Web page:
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Thursday, 27 May 1993
Page: 1465

Senator NEWMAN (1.21 p.m.) —I was not going to speak about Bangka but I cannot resist adding a few words to what Senator Giles has said. There is a frontbencher here who would dearly have liked to have been associated with that ceremony on Bangka. I have long had an interest in the plight of those nurses. In February of last year I was in Singapore for the commemoration of the fall of Singapore. I met a number of nurses who had nursed in Singapore and a number of them had tried to get away at the fall of Singapore. Matron Bullwinkle has talked for a long time about the wish to have this memorial on Bangka.

  When I was in Indonesia last year, I raised the matter with the Minister responsible for women's interests in the Indonesian Government, who did not know about the issue and who was very concerned to see it go ahead. The Australian Embassy in Indonesia was, at that stage, trying to see what could be done. I came back here and also raised it with the Department of Veterans' Affairs. I have had a continuing interest in the matter and I am very glad that after all these years these women's sacrifice of their youth, and in many cases their lives, has been recognised at last. The provision of that memorial was far too long in the making. I am glad it has now happened and I add to Senator Giles's comments on that.

  My purpose today is to speak on matters which should be of great concern to all Australians as we draw closer to the 1994 International Year of the Family. I want to speak about the Australian Institute of Family Studies in the International Year of the Family program. Although the problems affecting each may be somewhat different, the underlying theme is the same—government mismanagement and broken promises. I would like to begin by drawing the attention of the Senate to a remark in the 1991-1992 annual report of the Institute of Family Studies. The report states:

Concerns that the Institute's budget would constrain operations, identified and referred to in last year's Annual Report proved only too real.

It goes on:

Financial problems persisted through 1991-92. . . These problems persist into 1992-93 and pose a threat to our work and its dissemination and to the exercise of our statutory responsibilities as a national body.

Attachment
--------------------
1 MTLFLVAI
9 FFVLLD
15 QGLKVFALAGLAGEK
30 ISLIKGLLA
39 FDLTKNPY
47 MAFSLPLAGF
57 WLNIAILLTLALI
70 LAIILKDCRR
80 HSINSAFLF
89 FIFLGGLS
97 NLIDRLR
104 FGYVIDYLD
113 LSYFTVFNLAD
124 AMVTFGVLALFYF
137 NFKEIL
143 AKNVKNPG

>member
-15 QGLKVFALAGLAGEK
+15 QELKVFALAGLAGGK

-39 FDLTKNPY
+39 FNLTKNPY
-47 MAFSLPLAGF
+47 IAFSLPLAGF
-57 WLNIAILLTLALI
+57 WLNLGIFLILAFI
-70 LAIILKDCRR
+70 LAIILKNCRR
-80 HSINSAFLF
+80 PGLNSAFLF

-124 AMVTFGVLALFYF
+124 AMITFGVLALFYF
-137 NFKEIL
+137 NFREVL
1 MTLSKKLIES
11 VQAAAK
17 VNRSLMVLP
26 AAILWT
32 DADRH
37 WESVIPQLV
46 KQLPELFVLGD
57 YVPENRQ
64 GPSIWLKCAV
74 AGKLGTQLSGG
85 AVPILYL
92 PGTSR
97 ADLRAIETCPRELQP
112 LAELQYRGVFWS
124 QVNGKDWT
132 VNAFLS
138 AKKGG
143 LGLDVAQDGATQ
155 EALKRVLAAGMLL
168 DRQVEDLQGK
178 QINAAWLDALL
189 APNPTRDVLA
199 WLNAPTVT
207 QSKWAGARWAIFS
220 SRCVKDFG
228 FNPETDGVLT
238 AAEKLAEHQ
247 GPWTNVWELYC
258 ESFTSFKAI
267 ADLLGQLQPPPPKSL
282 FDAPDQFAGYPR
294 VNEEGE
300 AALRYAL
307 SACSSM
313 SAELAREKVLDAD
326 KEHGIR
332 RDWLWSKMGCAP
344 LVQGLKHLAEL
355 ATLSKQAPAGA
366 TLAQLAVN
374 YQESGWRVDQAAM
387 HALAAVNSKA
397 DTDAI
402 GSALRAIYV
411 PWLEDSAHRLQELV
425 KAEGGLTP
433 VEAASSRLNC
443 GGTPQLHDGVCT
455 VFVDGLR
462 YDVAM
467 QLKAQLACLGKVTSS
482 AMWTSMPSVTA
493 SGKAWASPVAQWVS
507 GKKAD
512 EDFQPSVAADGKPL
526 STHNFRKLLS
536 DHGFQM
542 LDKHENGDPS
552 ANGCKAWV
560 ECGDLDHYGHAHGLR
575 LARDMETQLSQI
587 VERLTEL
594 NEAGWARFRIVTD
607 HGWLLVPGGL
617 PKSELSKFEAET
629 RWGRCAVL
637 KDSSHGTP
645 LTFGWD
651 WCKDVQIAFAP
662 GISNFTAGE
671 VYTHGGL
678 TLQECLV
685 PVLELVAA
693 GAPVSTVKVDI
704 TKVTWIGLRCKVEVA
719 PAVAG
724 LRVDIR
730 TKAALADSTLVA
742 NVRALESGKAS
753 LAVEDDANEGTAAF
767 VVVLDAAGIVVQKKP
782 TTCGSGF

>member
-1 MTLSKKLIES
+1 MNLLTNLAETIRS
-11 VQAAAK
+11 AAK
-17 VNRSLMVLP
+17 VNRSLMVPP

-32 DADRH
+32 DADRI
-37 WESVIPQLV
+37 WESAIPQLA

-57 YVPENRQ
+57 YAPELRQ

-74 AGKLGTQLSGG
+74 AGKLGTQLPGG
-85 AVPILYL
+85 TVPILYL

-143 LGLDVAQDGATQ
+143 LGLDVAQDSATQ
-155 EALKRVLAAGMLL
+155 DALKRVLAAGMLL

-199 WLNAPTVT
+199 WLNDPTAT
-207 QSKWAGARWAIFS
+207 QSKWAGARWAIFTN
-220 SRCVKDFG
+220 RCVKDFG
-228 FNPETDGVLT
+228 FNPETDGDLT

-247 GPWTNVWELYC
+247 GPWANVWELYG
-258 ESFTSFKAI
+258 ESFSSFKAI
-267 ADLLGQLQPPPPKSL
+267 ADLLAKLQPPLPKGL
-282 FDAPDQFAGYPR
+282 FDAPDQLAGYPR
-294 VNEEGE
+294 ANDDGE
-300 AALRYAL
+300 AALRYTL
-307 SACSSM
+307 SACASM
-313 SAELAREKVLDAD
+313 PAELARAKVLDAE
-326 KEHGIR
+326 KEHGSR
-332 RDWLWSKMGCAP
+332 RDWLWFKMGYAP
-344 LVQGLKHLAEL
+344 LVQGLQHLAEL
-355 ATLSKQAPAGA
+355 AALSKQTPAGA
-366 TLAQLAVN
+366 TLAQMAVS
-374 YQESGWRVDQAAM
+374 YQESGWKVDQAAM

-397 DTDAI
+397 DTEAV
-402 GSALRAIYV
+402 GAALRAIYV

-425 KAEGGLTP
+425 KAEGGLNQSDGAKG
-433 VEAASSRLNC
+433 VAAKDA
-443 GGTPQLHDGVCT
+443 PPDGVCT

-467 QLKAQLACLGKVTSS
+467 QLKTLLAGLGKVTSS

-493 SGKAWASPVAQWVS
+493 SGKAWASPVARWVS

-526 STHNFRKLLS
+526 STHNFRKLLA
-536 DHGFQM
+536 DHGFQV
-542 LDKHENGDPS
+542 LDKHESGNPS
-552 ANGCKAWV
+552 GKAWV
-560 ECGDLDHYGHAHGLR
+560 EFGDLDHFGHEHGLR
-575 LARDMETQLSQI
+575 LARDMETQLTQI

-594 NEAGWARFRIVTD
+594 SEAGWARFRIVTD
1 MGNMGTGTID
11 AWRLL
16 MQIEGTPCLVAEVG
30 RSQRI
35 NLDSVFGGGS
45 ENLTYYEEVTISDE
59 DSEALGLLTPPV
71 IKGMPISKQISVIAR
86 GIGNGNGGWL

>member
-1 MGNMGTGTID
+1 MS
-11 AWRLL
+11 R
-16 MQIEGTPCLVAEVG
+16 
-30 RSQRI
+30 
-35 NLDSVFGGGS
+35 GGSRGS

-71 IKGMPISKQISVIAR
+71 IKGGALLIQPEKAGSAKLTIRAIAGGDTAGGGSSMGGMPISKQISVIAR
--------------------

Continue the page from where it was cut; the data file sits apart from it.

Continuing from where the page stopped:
I believe that last comment is very serious. It means that an important institution, a national body, is being starved of funds to the extent that it may not be able to meet its charter. One of the reasons that the institute finds itself in financial trouble is a broken government promise. A specific oral undertaking was given to the institute by the Deputy Prime Minister, Mr Howe, and this has been broken.

  In 1991, the institute began a living standards project which was to cover a period of three years. It is a study which will reconsider how we should define living standards, the poverty line and the role that services play in accounting for the quality of life of families. It will provide detailed information on 6000 households in 12 geographical areas, covering family income, employment, health, education, children's services, housing, transport, leisure, family relationships and personal wellbeing. Honourable senators can see how extensive and how important a project it was. Its cost was put at $1.89 million.

  The Government said that it was a high priority project and the Deputy Prime Minister, Brian Howe, promised the institute full funding for the project. It was to be the major client. But since then the wheels have fallen off. The funding department, which was the Department of the Prime Minister and Cabinet, has met less than half of what will be the total cost of the project. Not only has the Government been lying to the people of Australia in regard to its election promises, it has also been misleading national institutions.

  The institute started the study on the basis that it would be fully funded. Brian Howe gave this assurance. After being given $1 million for the project, the Department of the Prime Minister and Cabinet told the institute that this now was all it could expect to receive. All of a sudden, the institute was faced with having to complete an extensive project and yet being underfunded to the tune of nearly $1 million. Asked when the institute first found out that it would not be fully funded, the director said:

It was about six months after the design and work on the study had been completed. There were delays in the funding process so that we moved ahead on the understanding that it would be fully funded. When it was not fully funded, we had then to rethink the design of the study.

In order to deal with the breach of faith by the Government, the institute has had to alter the design of the study to reduce costs and to absorb the rest of the costs itself. The situation has become even worse since at Senate estimates committee hearings it was revealed that the final cost of the project would now in fact be $2.47 million. Responsibility for the project has now shifted to the Department of Health, Housing, Local Government and Community Services under the very Minister who said that the institute would receive full funding for the project and who has stood by while this promise has been broken.